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Kyrgyzstan Review, 10 years ago




[20.07.24] Kyrgyzstan: New anti-smoking coalition takes on growing cigarette habitb

Unbridled tobacco advertising - promoting an affluent Western lifestyle - is everywhere in Kyrgyz towns and cities. Earlier this month, ten local Kyrgyz NGOs established a new coalition dedicated to combating smoking - one of the leading causes of premature deaths in the country. The coalition hopes to stimulate a national anti-smoking drive as cigarettes continue to grow in popularity, particularly among the young, despite the proven health risks associated with the habit.
 
"Our main aim is to unite material, financial and human resources to stop tobacco proliferation. Today 60 percent of men and 40 percent of woman smoke. In addition, 20 percent of children aged 13-15 smoke," Chinara Bekbazarova, the chair of the coalition, told IRIN in the capital, Bishkek. Unlike in most Western nations, smoking is on the increase throughout much of Central Asia.
 
The Kyrgyz Health Ministry estimates that in the past decade the number of men who smoke has doubled and the number of women regularly using cigarettes has more than tripled. This in a country where the average monthly wage is no more than US $50. Research on smoking trends in developing countries shows money for cigarettes tends to come from meager household budgets - often at the expense of food.
 
International tobacco companies are aware of this trend and have been diverting resources towards promoting tobacco in "emerging markets" such as China, India and Central Asia. The summer streets of Bishkek are frequented by attractive young men and women smartly dressed in the colors of a particular brand. Their job is to recruit new, preferably young, smokers, by offering a combination of free cigarettes and other merchandise as well as entry to free competitions.
 
"Just collect 40 empty boxes of our brand and we'll give you a free packet of 20," the tobacco couples call out to shoppers, adding that "pens, calendars, key rings [bearing the company logo] are also available."
 
In Kyrgyzstan, mortality from smoking-related lung disease is second only to heart disease. "About 40 percent of these diseases are a direct result of smoking, so the consequences are obvious," Dmitry Shainazarov, a doctor at the Republican Clinic Hospital in Bishkek, told IRIN.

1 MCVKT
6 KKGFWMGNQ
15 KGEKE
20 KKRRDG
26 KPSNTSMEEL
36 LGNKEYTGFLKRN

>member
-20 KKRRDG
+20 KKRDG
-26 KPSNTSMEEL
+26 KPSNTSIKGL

New tactics to encourage smoking are being tried by the tobacco companies. One marketing gimmick is to put money inside some cigarette boxes. "I used to buy three or four cigarettes per day, but when Polet [brand] begun to put money inside the box I started to buy a whole box each day in order to try and win a cash prize," Andrey, a student at Kyrgyz National University, told IRIN.
 
"You can win 86,000 soms [US $ 2,050] each month in this competition. That's big money," one smoker told IRIN while handing over cash for five packets at a cigarette-box shaped kiosk. Huge posters in the centre of Bishkek confirm this.
 
Tobacco advertising on television and radio is completely unrestricted in Kyrgyzstan. The adverts promote an image of glamour and sophistication that many aspiring Kyrgyz are happy to buy into. "Kyrgyzstan is the only country in Central Asia where tobacco advertising in the mass media, TV or on the streets is not prohibited," said Bekbazarova.
 
Children and teenagers are the most susceptible to tobacco advertising campaigns. Near the capital's most prestigious supermarket there's always a huge group of young people admiring a sports car, parked on a stand at a racy angle, bearing the logo of West cigarettes - a popular local brand.
 
"It is very interesting. Maybe I can win the car or other prizes," said 13-year-old Ilzat. Although children cannot participate directly in such competitions, they put as much pressure on their parents as possible to enter on their behalf.
 
"You see how strongly it [tobacco advertising] influences my child. He has been crazy gathering empty cigarette boxes and I suspect he is already smoking the cigarettes," Ilzat's mother remarked. This would not be a problem as no legislation exists preventing the sale of tobacco products to children and young people.
 
In common with many other developing nations, cigarettes packets on sale in Kyrgyzstan do not carry health warnings. "So what? Why it is bad if a child buys cigarettes? Perhaps he or she does it for his father?" a street vendor shading herself beneath a Marlboro parasol, asked.
 
The new anti-smoking alliance also wants to promote education campaigns that show the reality of tobacco's impact on health. "At the moment everyone is listening to the big cigarettes companies. Their resources are limitless. The government has to be more responsible and acknowledge the health risks and tell the public, otherwise in a generation our young people will mostly die young," Bekbazarova said.
 
IRIN, July 20, 2004

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